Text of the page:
- The Washington Times - Wednesday, September 3, 2003

It shouldn’t come as a shock that rebuilding Iraq will be, as many are predicting, long and costly. The same was true when Americans led the massive reconstruction efforts of Germany and Japan after World War II and South Korea in the 1950s.

A half-century later, “We still have troops in Korea, and we still have a large presence in Germany,” said Blair Haworth, a historian with the U.S. Army Center of Military History.

Historians are unwilling to equate the level of violence and terrorism against U.S. troops in postwar Iraq today with conditions American soldiers encountered in Germany and Japan after World War II.

National Security Adviser Condoleezza Rice has compared the attacks on U.S. and British troops in Iraq to those carried out by Nazi fanatics known as “werewolves.”

“SS officers called werewolves engaged in sabotage and attacked both coalition forces and those locals cooperating with them, much like today’s Ba’athist and Fedayeen remnants” in post-Saddam Iraq, Miss Rice told a Veterans of Foreign Wars gathering in San Antonio last month.

Historians point out, however, that the Nazi Secret Service officially disbanded the werewolves shortly before Germany surrendered.

Nevertheless, other radicals who viewed Adolf Hitler as a martyr — many of them associated with the Hitler Youth — continued to call themselves “werewolves” and engaged in violence up to a year after the war ended.

The werewolves were blamed for the assassination of the mayor of Aachen, Germany, in May 1945.

“Aachen was the only city under U.S. administration. It was infiltrated by an SS hit squad who killed this guy,” said Tom Schlesinger, a retired Army major and political science professor at Plymouth State University in New Hampshire, who served in Army intelligence in occupied Germany.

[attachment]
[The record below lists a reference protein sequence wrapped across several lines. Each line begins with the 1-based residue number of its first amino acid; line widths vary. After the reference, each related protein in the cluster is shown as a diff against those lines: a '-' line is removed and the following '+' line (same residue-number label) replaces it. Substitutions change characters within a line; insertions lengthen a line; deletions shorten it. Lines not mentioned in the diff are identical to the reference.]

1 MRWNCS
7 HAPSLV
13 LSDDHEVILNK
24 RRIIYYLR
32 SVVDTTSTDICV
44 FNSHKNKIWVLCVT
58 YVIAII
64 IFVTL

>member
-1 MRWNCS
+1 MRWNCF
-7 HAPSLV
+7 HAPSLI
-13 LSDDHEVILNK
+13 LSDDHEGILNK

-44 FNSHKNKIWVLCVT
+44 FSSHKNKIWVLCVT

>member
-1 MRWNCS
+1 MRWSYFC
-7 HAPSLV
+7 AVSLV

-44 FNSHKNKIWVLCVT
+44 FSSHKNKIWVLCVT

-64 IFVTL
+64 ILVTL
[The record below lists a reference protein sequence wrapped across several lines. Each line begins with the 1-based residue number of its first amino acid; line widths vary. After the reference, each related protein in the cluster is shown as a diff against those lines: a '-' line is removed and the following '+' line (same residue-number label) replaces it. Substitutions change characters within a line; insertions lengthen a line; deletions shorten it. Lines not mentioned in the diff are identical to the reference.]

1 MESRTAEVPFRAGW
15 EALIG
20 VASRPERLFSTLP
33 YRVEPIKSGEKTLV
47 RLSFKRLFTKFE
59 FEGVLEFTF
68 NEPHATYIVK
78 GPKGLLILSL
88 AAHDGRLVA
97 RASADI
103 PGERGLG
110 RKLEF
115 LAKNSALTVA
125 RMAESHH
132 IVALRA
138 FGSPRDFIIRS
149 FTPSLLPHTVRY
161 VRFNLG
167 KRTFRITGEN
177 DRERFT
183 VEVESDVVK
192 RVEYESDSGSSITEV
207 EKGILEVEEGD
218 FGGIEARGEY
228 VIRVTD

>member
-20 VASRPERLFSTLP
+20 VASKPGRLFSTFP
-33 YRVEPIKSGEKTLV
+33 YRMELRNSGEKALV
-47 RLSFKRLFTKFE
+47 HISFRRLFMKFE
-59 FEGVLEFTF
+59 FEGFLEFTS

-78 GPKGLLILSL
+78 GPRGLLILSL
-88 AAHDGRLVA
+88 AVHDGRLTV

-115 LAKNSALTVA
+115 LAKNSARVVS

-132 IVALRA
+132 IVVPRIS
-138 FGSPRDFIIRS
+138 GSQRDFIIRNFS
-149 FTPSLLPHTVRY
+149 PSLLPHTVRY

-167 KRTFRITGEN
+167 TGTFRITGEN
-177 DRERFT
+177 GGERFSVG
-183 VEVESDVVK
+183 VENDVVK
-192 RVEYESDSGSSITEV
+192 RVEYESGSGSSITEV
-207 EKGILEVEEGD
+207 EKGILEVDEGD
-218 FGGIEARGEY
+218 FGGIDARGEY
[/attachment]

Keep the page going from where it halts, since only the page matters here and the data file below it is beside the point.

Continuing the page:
Jeffrey Herf, a professor of history at the University of Maryland, said Miss Rice’s assertions “were off the mark.”

He said American troops never faced guerrilla warfare in postwar Germany because Germans had accepted their defeat. That is not the case in Iraq, he said.

The U.S. occupations of Japan and Germany “took years,” said Richard Sommers, a historian with the Army War College Museum in Carlisle, Pa.

Mr. Schlesinger, in a telephone interview, said the Japanese offered little resistance to American occupation forces and “not a single American” soldier was killed by postwar hostility.

But U.S. troop deployment was mammoth — “probably as many as 400,000” in Japan shortly after the war ended in August 1945, said John W. Dower, a professor at the Massachusetts Institute of Technology and a specialist on postwar Japan. In Iraq, the United States has about 140,000 troops.

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